The Ghana National Fire Service (GNFS) has appealed to the public to adhere strictly to basic fire safety measures to help reduce the occurrence of fire outbreaks in the wake of the intensification of the dry season, otherwise known as the harmattan.
He said often majority of the fire outbreaks reported annually nationwide occurred during the dry season, which normally started from late December and continued, sometimes, to early February the following year.
Mr Anaglate, therefore, underscored the need for members of the public to be extra cautious during the dry season.
Prior to the Christmas festivities and with the onset of the harmattan, he said, the GNFS intensified its fire safety education and management interventions to reduce the prevalence of fire outbreaks during the dry season.
“Between December 24 and December 26, 2016, as many as 48 fire outbreaks have been recorded nationwide, while around the same time in 2015, 72 fire outbreaks were recorded nationwide,” he said.
Mr Anaglate said although the figure was disturbing, the service had been encouraged by the fact that fire safety measures instituted were yielding results, but was quick to admit that the figures were still not acceptable.
He said the GNFS would not rest on its oars until fire outbreaks were reduced to the minimum, if not stopped entirely.
Some preparations of the GNFS
Mr Anaglate said the service had trained many firefighters and fire volunteers across the country in its effort to increase fire safety nationwide.
“What we have done so far is to train a lot of volunteers in those communities that we do not have fire stations and we train them also to serve as educators in the communities.
“We have also trained them to ensure that they monitor the activities of palm wine tappers and farmers because we know at this period many people try to use fires to clear their lands, which has contributed to many fire outbreaks.” he said.
Mr Anaglate said the trained officers would patrol selected areas, including markets, to intensify fire safety education and prevent the indiscriminate setting up of fires.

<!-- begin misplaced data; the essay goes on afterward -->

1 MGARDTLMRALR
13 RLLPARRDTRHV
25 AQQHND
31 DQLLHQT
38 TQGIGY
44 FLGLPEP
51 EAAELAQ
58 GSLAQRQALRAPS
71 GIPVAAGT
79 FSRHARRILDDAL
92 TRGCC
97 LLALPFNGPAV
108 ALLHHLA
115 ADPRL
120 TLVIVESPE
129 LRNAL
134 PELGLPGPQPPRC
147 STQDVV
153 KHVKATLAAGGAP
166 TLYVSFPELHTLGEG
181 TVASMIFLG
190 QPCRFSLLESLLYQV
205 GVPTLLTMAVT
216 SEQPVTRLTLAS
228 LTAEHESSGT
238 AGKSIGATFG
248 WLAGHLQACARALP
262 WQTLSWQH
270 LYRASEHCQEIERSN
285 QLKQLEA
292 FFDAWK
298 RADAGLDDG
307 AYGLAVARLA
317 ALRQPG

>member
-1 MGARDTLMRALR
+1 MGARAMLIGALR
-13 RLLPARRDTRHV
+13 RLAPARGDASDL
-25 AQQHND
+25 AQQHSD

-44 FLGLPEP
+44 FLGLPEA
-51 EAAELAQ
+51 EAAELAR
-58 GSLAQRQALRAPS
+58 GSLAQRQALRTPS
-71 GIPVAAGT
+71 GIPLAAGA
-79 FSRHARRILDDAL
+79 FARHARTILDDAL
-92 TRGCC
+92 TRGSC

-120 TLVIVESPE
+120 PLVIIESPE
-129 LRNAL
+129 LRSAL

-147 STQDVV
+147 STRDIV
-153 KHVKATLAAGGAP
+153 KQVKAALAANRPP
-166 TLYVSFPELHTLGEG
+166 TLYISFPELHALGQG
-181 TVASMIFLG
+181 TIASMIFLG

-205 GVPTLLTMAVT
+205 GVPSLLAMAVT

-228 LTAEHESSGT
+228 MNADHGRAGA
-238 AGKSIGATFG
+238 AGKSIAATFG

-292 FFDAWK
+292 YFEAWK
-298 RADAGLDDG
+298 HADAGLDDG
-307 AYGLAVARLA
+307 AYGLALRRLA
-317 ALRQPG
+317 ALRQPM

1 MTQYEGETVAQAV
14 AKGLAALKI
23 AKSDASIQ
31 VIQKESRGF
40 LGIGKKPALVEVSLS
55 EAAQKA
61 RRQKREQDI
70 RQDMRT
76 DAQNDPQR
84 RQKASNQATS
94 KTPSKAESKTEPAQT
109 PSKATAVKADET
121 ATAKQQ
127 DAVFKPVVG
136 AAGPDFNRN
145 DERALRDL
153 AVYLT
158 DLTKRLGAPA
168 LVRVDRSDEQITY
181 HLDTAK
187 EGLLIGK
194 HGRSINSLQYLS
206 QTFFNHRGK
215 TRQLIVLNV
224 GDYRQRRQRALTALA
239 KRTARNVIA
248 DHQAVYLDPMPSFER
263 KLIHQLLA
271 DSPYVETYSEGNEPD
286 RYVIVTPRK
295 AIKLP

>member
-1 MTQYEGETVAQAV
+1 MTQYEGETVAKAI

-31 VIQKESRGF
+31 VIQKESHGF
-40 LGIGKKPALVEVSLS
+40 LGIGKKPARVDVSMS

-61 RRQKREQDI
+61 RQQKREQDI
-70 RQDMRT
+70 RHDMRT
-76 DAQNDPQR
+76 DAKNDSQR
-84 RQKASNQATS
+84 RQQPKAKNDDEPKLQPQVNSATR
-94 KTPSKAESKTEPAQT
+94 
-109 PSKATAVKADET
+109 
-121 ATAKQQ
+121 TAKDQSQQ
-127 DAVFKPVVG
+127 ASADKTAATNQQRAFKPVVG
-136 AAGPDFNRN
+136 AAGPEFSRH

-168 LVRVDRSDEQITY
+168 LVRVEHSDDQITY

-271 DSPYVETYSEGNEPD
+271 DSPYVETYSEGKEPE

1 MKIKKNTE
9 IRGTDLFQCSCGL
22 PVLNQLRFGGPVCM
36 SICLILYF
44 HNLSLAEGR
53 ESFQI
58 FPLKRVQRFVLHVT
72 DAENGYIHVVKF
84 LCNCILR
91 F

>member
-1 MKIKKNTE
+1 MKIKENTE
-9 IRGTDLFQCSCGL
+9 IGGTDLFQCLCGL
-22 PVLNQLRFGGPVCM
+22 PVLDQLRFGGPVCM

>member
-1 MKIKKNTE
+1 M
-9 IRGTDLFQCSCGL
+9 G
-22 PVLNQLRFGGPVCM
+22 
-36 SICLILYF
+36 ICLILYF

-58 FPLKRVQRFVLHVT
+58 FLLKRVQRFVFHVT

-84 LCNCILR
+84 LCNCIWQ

He said the GNFS was well equipped and was ready to manage effectively unforseen circumstances of fire outbreaks but cautioned all stakeholders to put all hands on deck in the fight against fire outbreaks and explosions.
Advice to the public
Mr Anaglate appealed to members of the public to take stock of all their electrical appliances and replace old ones because the older an appliance or socket, the more susceptible those appliances were to fire.
He said Christmas lighting decorations should not be left on for too long, explaining that electrical gadgets could easily catch fire because of the dry weather conditions.
“We should ensure that all gas cylinders in enclosed areas such as rooms and kitchens are relocated to open spaces,” he said.
He said those who had also placed stones or heavy items on their gas cylinders should take them off as they could increase the pressure on the cylinder, leading to an explosion.
Mr Anaglate advised the public to be extra careful with the way they handled naked fires.
“When leaving the home, people should ensure that all electrical equipment, except fridges, are switched off and unplugged, close all doors and windows tight, avoid the use of charcoal for cooking and for heating in the market, do not accumulate sawdust in the timber market as this is a potential source of fire outbreak, improper electrical connection must be avoided and proper use of candles must be adhered to by placing the candle in a ceramic bowl or an enamel bowl,” he said.